Today our tour of the rephormiest places in America takes us south, to good old Memphis, Tennessee. That unmistakable scent wafting through the air isn’t dry ribs slow cookin’ in a pit, but the rich bouquet of education rephorm. Reader: I give you the Achievement School District, a bold experiment in excellence and innovation that will take the bottom 5% of students in Tennessee and catapult them straight to the top 25%. What’s the ASD’s secret recipe? Take old, failing schools and replace LIFO lifers with fresh, new teachers and administrators. Now add high expectations, toss in a bushel of buzzwords — and don’t forget the spin. Presto chango — Elvis has left the building.
Less than a year into the New Orlean’s style rephorm-over, the Achievement School District’s numbers are off the charts. By numbers, I’m referring NOT to student test scores at the 6 ASD schools —they ranked in the 16th percentile in reading and math —but the eye popping salaries that district personnel are pulling down. Tennessee may be called the volunteer state, but in Achievement land, the “sweet salary state” might be a more accurate nickname. District head and TFA alum Christopher Barbic takes home nearly $18K —a month. A little perspective: that’s more than the governor of the state makes, and, believe or not, a hair more than Kevin Huffman, TFAster turned former Mr. Michelle Rhee turned chief rephormer for the state of Tennessee.
To be fair, Barbic has his work cut out for him. Not only must he work test score miracles in 5 years or less but he also presides over a sizeable rephorm crew. More than 145 people are on the ASD payroll (see complete list here), including someone whose sole responsibility seems to be monitoring and responding to comments on local Memphis media sites. Good news: there are plenty more positions still to be filled. If you have what it takes to Join Our Team (Big Challenges, Stunning Colleagues), contact a recruiter today—operators are standing by.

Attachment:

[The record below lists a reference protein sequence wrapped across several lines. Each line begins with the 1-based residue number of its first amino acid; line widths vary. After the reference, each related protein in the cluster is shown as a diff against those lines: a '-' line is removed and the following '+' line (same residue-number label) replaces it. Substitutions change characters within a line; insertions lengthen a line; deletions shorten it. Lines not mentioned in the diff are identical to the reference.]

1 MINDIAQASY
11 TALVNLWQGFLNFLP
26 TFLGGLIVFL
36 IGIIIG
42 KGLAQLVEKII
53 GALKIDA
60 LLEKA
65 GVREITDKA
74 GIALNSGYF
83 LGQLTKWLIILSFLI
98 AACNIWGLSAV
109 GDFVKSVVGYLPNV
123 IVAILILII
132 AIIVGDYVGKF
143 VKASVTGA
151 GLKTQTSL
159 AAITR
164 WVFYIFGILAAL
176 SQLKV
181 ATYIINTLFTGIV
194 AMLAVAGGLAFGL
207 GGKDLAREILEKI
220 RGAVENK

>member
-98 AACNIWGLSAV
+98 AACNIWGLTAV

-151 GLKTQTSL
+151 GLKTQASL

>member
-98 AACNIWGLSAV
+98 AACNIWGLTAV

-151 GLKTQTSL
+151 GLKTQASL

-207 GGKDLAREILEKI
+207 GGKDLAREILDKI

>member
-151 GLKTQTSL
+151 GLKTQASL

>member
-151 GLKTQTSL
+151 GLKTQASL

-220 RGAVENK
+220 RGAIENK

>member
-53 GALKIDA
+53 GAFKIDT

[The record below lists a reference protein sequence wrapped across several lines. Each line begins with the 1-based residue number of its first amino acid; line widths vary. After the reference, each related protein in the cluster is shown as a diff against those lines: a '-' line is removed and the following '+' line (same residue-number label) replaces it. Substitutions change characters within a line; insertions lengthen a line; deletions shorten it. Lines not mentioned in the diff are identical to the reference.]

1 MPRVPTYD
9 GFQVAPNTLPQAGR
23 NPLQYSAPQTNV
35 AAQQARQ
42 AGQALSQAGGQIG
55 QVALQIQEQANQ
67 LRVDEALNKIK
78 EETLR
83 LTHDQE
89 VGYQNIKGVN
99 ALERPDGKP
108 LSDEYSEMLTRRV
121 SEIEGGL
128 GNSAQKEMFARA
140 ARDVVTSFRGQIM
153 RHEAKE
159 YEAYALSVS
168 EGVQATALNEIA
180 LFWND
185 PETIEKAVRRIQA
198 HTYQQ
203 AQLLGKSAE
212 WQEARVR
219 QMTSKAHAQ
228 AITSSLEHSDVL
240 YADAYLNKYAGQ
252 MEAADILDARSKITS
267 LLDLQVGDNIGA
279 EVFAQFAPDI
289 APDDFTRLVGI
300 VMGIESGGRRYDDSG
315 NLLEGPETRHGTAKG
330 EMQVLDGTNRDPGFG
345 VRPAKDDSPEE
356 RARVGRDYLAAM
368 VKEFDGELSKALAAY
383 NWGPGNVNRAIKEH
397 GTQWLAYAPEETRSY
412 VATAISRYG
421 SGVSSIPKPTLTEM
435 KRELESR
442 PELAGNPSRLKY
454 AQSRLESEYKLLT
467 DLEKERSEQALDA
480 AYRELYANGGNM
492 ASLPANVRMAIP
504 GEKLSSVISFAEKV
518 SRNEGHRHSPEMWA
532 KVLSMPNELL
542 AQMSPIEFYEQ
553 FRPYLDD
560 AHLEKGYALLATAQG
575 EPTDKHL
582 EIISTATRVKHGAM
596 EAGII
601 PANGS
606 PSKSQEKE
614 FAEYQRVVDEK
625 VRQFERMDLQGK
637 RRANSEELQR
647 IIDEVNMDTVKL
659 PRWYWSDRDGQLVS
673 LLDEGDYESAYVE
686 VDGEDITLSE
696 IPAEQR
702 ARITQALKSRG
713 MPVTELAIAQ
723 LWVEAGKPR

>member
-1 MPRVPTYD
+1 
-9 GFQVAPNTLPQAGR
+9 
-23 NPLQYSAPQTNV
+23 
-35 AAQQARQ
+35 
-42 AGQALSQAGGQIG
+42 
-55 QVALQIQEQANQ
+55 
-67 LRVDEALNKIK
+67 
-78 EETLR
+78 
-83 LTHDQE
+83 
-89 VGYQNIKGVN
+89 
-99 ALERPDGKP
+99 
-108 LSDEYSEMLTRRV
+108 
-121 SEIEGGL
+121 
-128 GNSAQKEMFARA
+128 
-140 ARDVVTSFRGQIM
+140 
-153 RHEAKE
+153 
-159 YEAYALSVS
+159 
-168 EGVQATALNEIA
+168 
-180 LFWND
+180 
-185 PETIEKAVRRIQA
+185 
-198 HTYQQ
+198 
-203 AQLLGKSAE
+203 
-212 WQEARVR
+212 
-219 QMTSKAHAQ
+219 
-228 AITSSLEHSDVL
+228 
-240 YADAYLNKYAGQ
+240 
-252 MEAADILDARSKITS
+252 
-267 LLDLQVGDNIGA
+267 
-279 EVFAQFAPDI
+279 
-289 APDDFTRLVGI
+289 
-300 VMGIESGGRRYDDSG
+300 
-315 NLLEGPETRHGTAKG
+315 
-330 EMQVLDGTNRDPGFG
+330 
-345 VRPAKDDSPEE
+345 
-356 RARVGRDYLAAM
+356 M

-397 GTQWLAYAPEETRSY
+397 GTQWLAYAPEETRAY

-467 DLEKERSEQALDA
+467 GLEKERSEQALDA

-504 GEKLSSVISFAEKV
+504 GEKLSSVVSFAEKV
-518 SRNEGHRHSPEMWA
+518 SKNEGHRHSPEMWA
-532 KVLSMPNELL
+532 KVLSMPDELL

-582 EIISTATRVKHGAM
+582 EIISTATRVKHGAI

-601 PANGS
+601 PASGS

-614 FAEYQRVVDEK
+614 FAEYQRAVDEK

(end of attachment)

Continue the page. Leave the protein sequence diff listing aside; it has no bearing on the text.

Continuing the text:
Like any rephorm train with a well-compensated captain at the helm, this one is quickly picking up speed. With a logic that will be familiar to anyone who has the misfortune to live in a district that has come down with rephorm fever, the Achievement School District will keep expanding, fueled by spin and “high expectations,” no matter what its actual results or how fervently local residents oppose it. Case in point: the hand-picked committee that is about to announce six more Memphis schools to be converted to charters next year.
And as is so often the case the local media is doing its part to fan the flames of rephorm —like this story that appeared in the Commercial Appeal: “North Memphis Grandmother Fighting to Convert Schools to Charters.” And in case that was too subtle, a helpful subtitle was included: “Not buying excuses, wants schools converted to charters.”
Within the next few years, the Achievement School District will swallow up schools all over Memphis, eventually covering more than 20,000 students. And there in lies the dry spice rub. You see not everyone is cheering the rephorm train as it speeds down the tracks. The neighborhoods whose schools are being targeted for takeovers have responded with protests—even anti-ASD billboards. Tomorrow, parents and other supporters of the Treadwell School, a one-of-a-kind dual language school located in the heart of Memphis’ Hispanic neighborhood, will submit a petition signed by 1,000 people, all saying “¡keep your manos off our escuela!
It will take more than outraged parents and teachers to stop this crazy train, though. In the name of excellence and innovation, charter operators are moving in to take over former public schools and replace their non-excellent teaching staffs with fresh, new teachers whose high expectations are matched only by their dewy skin. As for the old, non-excellent teachers that Memphis used to have, they are welcome to apply to work at one of the excellent new schools. Assuming they are hired, all they have to do is resign from the Memphis City Schools and start from scratch. Oh, and when the Achievement School District realizes all of its student-centered and people-powered goals and hands the excellent new schools back to Memphis in five years, those teachers can start again, again.
Do you prefer Memphis style rephorm or the equally excellent and effective New Orleans version? Send comments to email@example.com.